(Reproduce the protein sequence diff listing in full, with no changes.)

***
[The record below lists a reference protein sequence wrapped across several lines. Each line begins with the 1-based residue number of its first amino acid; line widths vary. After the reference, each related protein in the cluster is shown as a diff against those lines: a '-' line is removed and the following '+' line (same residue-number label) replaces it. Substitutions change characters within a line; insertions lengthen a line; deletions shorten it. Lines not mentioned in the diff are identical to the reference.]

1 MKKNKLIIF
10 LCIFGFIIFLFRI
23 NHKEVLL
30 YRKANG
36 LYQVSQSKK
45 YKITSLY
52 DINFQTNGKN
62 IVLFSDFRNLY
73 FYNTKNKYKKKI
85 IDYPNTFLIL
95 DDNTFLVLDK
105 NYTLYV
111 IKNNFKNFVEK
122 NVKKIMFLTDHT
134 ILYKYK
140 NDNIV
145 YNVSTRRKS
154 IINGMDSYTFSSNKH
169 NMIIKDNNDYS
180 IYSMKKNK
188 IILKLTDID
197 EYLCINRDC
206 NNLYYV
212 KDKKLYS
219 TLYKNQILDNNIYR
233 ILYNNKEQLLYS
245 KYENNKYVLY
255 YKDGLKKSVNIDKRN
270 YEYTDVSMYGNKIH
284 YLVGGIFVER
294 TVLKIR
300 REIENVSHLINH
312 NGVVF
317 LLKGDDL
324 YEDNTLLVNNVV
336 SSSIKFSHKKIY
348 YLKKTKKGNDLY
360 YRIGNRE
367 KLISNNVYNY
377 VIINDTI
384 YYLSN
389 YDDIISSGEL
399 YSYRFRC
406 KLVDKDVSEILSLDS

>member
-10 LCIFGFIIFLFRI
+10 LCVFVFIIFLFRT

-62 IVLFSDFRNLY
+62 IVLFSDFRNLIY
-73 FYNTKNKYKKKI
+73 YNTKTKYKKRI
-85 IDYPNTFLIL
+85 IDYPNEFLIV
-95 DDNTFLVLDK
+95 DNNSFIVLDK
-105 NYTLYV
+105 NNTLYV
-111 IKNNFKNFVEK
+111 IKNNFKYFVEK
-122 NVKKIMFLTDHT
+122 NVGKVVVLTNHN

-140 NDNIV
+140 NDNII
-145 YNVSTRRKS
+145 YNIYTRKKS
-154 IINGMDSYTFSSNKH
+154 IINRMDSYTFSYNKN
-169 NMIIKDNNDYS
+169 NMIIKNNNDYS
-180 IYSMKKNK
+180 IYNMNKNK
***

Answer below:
[The record below lists a reference protein sequence wrapped across several lines. Each line begins with the 1-based residue number of its first amino acid; line widths vary. After the reference, each related protein in the cluster is shown as a diff against those lines: a '-' line is removed and the following '+' line (same residue-number label) replaces it. Substitutions change characters within a line; insertions lengthen a line; deletions shorten it. Lines not mentioned in the diff are identical to the reference.]

1 MKKNKLIIF
10 LCIFGFIIFLFRI
23 NHKEVLL
30 YRKANG
36 LYQVSQSKK
45 YKITSLY
52 DINFQTNGKN
62 IVLFSDFRNLY
73 FYNTKNKYKKKI
85 IDYPNTFLIL
95 DDNTFLVLDK
105 NYTLYV
111 IKNNFKNFVEK
122 NVKKIMFLTDHT
134 ILYKYK
140 NDNIV
145 YNVSTRRKS
154 IINGMDSYTFSSNKH
169 NMIIKDNNDYS
180 IYSMKKNK
188 IILKLTDID
197 EYLCINRDC
206 NNLYYV
212 KDKKLYS
219 TLYKNQILDNNIYR
233 ILYNNKEQLLYS
245 KYENNKYVLY
255 YKDGLKKSVNIDKRN
270 YEYTDVSMYGNKIH
284 YLVGGIFVER
294 TVLKIR
300 REIENVSHLINH
312 NGVVF
317 LLKGDDL
324 YEDNTLLVNNVV
336 SSSIKFSHKKIY
348 YLKKTKKGNDLY
360 YRIGNRE
367 KLISNNVYNY
377 VIINDTI
384 YYLSN
389 YDDIISSGEL
399 YSYRFRC
406 KLVDKDVSEILSLDS

>member
-10 LCIFGFIIFLFRI
+10 LCVFVFIIFLFRT

-62 IVLFSDFRNLY
+62 IVLFSDFRNLIY
-73 FYNTKNKYKKKI
+73 YNTKTKYKKRI
-85 IDYPNTFLIL
+85 IDYPNEFLIV
-95 DDNTFLVLDK
+95 DNNSFIVLDK
-105 NYTLYV
+105 NNTLYV
-111 IKNNFKNFVEK
+111 IKNNFKYFVEK
-122 NVKKIMFLTDHT
+122 NVGKVVVLTNHN

-140 NDNIV
+140 NDNII
-145 YNVSTRRKS
+145 YNIYTRKKS
-154 IINGMDSYTFSSNKH
+154 IINRMDSYTFSYNKN
-169 NMIIKDNNDYS
+169 NMIIKNNNDYS
-180 IYSMKKNK
+180 IYNMNKNK